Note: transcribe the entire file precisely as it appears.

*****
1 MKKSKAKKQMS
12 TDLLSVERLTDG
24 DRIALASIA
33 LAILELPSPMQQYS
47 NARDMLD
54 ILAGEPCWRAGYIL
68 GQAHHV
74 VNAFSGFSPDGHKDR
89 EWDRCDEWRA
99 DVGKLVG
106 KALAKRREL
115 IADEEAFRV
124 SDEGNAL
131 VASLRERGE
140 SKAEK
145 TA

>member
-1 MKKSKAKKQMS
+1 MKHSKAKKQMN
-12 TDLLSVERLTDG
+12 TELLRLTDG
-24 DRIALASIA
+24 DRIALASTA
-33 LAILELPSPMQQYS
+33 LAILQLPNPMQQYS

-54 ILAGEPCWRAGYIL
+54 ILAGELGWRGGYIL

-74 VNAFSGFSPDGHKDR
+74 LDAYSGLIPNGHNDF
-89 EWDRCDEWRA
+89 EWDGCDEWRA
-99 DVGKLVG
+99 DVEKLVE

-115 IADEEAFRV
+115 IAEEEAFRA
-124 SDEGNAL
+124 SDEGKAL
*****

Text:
1 MKKSKAKKQMS
12 TDLLSVERLTDG
24 DRIALASIA
33 LAILELPSPMQQYS
47 NARDMLD
54 ILAGEPCWRAGYIL
68 GQAHHV
74 VNAFSGFSPDGHKDR
89 EWDRCDEWRA
99 DVGKLVG
106 KALAKRREL
115 IADEEAFRV
124 SDEGNAL
131 VASLRERGE
140 SKAEK
145 TA

>member
-1 MKKSKAKKQMS
+1 MKHSKAKKQMN
-12 TDLLSVERLTDG
+12 TELLRLTDG
-24 DRIALASIA
+24 DRIALASTA
-33 LAILELPSPMQQYS
+33 LAILQLPNPMQQYS

-54 ILAGEPCWRAGYIL
+54 ILAGELGWRGGYIL

-74 VNAFSGFSPDGHKDR
+74 LDAYSGLIPNGHNDF
-89 EWDRCDEWRA
+89 EWDGCDEWRA
-99 DVGKLVG
+99 DVEKLVE

-115 IADEEAFRV
+115 IAEEEAFRA
-124 SDEGNAL
+124 SDEGKAL